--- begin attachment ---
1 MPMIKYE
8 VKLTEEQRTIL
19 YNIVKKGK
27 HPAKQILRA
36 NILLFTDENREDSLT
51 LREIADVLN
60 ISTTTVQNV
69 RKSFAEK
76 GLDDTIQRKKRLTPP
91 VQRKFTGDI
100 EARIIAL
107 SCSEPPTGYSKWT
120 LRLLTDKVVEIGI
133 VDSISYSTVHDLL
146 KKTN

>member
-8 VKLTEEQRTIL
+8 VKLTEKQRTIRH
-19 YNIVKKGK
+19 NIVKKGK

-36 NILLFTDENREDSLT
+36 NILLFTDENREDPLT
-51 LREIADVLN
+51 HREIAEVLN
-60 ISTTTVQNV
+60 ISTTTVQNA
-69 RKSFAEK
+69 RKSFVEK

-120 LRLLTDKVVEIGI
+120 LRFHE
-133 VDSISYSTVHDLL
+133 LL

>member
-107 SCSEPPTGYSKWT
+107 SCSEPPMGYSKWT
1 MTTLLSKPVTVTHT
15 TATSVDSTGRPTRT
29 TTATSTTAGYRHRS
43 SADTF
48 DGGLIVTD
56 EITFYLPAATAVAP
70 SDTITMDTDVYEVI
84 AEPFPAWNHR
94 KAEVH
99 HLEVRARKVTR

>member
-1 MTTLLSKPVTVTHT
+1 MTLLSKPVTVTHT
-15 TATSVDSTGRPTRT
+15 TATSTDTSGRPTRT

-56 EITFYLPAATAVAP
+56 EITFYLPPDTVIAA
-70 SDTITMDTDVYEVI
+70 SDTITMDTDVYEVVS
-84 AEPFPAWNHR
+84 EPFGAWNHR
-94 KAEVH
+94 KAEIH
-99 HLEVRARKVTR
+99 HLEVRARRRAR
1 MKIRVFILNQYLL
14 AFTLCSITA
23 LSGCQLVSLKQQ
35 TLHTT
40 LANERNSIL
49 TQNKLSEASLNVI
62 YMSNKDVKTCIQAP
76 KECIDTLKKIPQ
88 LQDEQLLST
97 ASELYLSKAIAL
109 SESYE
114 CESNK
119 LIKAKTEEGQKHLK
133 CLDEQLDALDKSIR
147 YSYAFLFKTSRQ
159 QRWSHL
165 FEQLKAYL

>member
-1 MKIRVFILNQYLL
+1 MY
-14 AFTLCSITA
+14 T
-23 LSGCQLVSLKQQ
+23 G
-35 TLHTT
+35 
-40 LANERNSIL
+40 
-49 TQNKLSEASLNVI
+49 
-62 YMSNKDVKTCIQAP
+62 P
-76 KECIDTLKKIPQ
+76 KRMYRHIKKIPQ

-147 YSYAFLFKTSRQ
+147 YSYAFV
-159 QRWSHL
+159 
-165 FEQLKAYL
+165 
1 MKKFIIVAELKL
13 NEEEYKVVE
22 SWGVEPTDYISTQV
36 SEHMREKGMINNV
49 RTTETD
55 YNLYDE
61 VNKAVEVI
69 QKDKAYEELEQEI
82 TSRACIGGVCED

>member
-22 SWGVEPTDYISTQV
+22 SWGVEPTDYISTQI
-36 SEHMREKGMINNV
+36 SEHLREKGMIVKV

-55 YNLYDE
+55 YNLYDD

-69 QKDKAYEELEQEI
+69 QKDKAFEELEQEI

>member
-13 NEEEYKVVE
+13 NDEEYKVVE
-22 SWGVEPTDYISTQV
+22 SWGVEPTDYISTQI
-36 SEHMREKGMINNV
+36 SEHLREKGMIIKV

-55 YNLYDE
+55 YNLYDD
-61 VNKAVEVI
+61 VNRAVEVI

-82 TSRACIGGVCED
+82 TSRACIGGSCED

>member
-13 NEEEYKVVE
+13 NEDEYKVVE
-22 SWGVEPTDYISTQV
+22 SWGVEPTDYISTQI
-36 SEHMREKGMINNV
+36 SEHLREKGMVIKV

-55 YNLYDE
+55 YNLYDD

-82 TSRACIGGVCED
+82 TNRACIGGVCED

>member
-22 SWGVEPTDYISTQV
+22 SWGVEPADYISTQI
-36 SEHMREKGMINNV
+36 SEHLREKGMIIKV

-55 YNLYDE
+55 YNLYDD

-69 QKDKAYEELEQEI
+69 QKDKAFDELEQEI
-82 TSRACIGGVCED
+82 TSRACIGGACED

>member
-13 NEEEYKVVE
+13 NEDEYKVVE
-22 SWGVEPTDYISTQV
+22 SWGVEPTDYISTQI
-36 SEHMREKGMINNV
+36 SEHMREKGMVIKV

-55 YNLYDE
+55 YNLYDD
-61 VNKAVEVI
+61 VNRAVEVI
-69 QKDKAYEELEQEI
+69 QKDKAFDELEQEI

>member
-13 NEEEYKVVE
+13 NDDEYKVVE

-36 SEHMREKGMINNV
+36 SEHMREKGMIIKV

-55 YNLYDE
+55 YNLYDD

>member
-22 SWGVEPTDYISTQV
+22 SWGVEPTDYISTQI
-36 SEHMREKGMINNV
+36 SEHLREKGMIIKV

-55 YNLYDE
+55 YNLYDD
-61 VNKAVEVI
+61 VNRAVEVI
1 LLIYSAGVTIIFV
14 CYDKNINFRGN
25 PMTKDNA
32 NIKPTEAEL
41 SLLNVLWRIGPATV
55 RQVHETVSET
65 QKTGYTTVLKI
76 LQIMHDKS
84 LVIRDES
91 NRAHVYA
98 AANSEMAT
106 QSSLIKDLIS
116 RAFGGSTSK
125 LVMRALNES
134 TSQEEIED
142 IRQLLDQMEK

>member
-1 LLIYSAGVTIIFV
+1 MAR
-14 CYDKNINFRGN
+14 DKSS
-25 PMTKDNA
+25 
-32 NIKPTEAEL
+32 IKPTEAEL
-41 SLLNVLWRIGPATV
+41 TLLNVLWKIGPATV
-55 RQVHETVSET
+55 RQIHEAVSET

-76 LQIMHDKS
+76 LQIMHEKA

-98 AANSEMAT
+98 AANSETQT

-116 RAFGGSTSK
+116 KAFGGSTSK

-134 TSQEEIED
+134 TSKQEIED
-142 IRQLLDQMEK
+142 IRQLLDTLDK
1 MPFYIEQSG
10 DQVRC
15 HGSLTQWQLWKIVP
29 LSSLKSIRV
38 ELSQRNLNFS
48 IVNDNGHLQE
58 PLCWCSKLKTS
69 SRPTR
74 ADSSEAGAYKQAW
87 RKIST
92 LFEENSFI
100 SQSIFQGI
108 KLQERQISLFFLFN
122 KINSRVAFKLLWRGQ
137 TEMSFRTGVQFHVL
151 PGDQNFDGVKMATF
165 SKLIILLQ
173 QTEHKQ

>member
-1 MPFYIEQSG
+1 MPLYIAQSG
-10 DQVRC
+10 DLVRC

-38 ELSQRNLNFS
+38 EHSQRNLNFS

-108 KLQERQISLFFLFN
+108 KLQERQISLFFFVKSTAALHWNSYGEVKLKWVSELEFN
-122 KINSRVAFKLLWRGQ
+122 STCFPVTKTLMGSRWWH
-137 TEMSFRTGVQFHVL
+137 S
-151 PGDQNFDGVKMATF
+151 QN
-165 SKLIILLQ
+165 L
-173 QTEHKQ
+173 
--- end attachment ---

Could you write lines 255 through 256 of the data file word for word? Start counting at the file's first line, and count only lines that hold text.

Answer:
-165 SKLIILLQ
+165 L